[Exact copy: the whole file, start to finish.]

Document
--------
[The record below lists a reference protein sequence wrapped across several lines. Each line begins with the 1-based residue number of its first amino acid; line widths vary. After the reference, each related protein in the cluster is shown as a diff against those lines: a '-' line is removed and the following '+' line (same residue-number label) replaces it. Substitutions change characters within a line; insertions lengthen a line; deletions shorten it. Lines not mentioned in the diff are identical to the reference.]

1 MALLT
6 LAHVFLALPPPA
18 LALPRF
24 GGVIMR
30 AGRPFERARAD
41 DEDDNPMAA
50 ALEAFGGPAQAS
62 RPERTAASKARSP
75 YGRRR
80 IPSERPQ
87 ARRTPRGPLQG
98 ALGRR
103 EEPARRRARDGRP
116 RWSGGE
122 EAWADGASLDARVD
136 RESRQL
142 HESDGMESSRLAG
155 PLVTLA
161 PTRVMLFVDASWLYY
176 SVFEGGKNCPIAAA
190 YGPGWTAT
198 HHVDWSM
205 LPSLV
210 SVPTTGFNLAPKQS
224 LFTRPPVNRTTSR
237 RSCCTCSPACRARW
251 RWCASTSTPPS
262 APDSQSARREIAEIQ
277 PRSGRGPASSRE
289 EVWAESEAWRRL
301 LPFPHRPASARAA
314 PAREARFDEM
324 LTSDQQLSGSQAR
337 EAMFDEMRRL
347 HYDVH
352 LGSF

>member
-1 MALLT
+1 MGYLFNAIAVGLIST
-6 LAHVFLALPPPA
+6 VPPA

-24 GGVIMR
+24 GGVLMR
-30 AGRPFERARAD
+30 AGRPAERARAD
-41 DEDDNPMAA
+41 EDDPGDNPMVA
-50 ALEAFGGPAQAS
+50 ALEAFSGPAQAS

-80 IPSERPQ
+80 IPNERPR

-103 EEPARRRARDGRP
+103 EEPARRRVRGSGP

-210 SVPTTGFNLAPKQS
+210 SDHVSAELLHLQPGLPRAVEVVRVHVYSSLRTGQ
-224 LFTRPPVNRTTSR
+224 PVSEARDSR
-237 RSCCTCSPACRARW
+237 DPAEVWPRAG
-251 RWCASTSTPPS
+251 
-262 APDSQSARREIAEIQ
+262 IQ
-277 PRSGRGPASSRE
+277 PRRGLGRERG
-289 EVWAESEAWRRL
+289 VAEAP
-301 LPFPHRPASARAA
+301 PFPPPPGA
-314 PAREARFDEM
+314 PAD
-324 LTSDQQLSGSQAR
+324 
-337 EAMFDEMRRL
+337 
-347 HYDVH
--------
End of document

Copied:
[The record below lists a reference protein sequence wrapped across several lines. Each line begins with the 1-based residue number of its first amino acid; line widths vary. After the reference, each related protein in the cluster is shown as a diff against those lines: a '-' line is removed and the following '+' line (same residue-number label) replaces it. Substitutions change characters within a line; insertions lengthen a line; deletions shorten it. Lines not mentioned in the diff are identical to the reference.]

1 MALLT
6 LAHVFLALPPPA
18 LALPRF
24 GGVIMR
30 AGRPFERARAD
41 DEDDNPMAA
50 ALEAFGGPAQAS
62 RPERTAASKARSP
75 YGRRR
80 IPSERPQ
87 ARRTPRGPLQG
98 ALGRR
103 EEPARRRARDGRP
116 RWSGGE
122 EAWADGASLDARVD
136 RESRQL
142 HESDGMESSRLAG
155 PLVTLA
161 PTRVMLFVDASWLYY
176 SVFEGGKNCPIAAA
190 YGPGWTAT
198 HHVDWSM
205 LPSLV
210 SVPTTGFNLAPKQS
224 LFTRPPVNRTTSR
237 RSCCTCSPACRARW
251 RWCASTSTPPS
262 APDSQSARREIAEIQ
277 PRSGRGPASSRE
289 EVWAESEAWRRL
301 LPFPHRPASARAA
314 PAREARFDEM
324 LTSDQQLSGSQAR
337 EAMFDEMRRL
347 HYDVH
352 LGSF

>member
-1 MALLT
+1 MGYLFNAIAVGLIST
-6 LAHVFLALPPPA
+6 VPPA

-24 GGVIMR
+24 GGVLMR
-30 AGRPFERARAD
+30 AGRPAERARAD
-41 DEDDNPMAA
+41 EDDPGDNPMVA
-50 ALEAFGGPAQAS
+50 ALEAFSGPAQAS

-80 IPSERPQ
+80 IPNERPR

-103 EEPARRRARDGRP
+103 EEPARRRVRGSGP

-210 SVPTTGFNLAPKQS
+210 SDHVSAELLHLQPGLPRAVEVVRVHVYSSLRTGQ
-224 LFTRPPVNRTTSR
+224 PVSEARDSR
-237 RSCCTCSPACRARW
+237 DPAEVWPRAG
-251 RWCASTSTPPS
+251 
-262 APDSQSARREIAEIQ
+262 IQ
-277 PRSGRGPASSRE
+277 PRRGLGRERG
-289 EVWAESEAWRRL
+289 VAEAP
-301 LPFPHRPASARAA
+301 PFPPPPGA
-314 PAREARFDEM
+314 PAD
-324 LTSDQQLSGSQAR
+324 
-337 EAMFDEMRRL
+337 
-347 HYDVH